Higher sensitivity often provides more accurate diagnosis
The treatment options for various types of cancers have expanded in recent years, making early and precise diagnosis all the more important. Advancements in radiology allow doctors to identify cancers very early; for instance, full-body PET scans have a high success rate identifying solitary nodules in the lungs.
PET, or positron emission tomography, is an imaging test that uses radioactive tracers to produce detailed images that can reveal disease in the body. In addition to using these scans as a primary diagnostic tool, Main Street Radiology uses them to confirm cancers identified by CT scans and to locate secondary growths that the CT scan may have missed.
Case History: A 75-year-old male with a history of head and neck cancer underwent a CT scan of the chest (Figure 2), which showed a solitary 2 cm left upper lobe nodule. The patient was referred to Main Street Radiology for a PET scan.
Findings: A whole-body PET scan was performed demonstrating an intense hypermetabolic focus (Figure 1) corresponding to the pulmonary nodule seen on CT, indicative of carcinoma. A second abnormality was seen, within the right lower quadrant of the abdomen (Figure 1). In retrospect, a cecal mass is seen on the abdomen CT (Figure 3) corresponding to the PET scan finding, compatible with carcinoma.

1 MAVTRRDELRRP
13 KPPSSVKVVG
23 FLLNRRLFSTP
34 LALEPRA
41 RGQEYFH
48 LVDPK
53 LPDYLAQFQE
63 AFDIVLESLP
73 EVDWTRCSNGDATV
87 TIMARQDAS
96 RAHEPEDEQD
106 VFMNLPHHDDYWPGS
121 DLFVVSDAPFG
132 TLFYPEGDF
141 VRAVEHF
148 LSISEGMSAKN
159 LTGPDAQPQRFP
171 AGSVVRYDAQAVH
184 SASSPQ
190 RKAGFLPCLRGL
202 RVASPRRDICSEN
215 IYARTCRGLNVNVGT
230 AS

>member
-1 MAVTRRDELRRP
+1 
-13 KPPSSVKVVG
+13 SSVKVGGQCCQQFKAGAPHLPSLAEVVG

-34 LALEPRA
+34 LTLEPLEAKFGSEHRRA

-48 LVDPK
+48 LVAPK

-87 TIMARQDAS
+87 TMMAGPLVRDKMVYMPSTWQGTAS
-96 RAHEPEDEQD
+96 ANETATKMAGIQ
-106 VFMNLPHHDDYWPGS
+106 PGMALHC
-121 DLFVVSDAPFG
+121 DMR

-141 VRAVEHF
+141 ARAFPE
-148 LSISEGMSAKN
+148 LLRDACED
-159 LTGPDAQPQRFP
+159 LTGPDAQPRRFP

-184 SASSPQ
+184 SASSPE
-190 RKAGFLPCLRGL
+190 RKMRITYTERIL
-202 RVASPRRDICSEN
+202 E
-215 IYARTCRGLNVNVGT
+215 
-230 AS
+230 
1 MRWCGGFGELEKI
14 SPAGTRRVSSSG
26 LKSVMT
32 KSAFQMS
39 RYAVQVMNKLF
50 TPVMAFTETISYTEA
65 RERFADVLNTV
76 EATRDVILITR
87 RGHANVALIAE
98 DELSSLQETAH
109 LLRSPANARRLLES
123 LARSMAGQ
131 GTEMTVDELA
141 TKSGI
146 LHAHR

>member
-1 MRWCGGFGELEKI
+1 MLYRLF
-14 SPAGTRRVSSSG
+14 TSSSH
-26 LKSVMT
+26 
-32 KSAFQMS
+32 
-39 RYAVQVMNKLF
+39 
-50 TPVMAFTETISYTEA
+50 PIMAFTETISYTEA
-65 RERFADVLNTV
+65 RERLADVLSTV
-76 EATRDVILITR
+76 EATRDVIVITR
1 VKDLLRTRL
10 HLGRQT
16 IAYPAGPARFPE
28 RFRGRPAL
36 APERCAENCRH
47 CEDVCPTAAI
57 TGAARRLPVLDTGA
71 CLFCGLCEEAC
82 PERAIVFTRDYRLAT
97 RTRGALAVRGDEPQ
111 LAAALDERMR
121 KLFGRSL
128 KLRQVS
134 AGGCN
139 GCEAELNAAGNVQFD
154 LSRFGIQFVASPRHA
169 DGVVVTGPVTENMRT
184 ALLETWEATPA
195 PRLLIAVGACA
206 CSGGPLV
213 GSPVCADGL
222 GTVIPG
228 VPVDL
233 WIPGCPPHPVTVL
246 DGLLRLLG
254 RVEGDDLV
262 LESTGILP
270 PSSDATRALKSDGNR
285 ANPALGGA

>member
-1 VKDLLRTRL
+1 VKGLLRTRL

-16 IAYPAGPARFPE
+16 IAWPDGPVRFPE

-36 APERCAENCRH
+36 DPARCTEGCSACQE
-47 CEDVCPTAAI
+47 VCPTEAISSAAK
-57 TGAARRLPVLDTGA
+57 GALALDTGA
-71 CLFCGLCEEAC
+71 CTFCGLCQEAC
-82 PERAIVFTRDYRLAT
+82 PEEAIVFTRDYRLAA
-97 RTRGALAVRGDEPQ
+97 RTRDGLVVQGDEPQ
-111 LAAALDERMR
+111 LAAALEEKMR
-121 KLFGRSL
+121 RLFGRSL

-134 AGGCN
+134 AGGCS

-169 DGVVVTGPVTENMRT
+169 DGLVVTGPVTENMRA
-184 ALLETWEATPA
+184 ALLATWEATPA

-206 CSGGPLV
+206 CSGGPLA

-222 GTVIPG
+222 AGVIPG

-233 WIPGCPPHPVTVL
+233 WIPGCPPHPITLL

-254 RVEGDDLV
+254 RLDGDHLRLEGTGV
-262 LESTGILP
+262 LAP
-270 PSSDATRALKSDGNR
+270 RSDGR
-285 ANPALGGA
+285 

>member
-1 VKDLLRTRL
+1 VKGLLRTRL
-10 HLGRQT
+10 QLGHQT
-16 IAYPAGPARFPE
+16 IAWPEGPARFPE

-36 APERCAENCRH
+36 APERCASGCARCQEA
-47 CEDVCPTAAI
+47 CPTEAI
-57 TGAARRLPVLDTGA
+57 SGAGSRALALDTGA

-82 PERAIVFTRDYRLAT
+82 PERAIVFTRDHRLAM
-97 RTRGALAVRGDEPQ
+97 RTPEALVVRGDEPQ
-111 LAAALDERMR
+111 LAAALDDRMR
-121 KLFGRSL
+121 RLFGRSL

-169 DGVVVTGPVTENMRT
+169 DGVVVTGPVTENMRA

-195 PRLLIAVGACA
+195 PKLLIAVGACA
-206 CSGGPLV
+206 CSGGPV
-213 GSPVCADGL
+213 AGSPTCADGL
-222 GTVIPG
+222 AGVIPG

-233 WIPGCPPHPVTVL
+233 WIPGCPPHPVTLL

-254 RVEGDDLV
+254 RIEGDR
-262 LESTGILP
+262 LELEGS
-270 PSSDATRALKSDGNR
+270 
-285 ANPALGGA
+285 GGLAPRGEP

Discussion: PET scanning has been shown to be an excellent tool in imaging solitary pulmonary nodules, with sensitivity reported at approximately 95%. The success of PET scanning has significantly reduced the number of negative biopsies and thoracotomies at many institutions.
As the number of PET scans performed throughout the country increases, reports of incidental tumors are surfacing. At a conference sponsored by American College of Radiology, experts in the field of oncological PET scanning report that colorectal and thyroid carcinomas are the most commonly discovered incidental tumors.
Colorectal carcinoma is one of the most common indications for PET scanning. Sensitivity for metastatic disease has been reported to be greater than 90%, much higher that CT or MRI. Including PET in the work-up of colorectal carcinoma will help both the oncologist and surgeon to select the most appropriate treatment.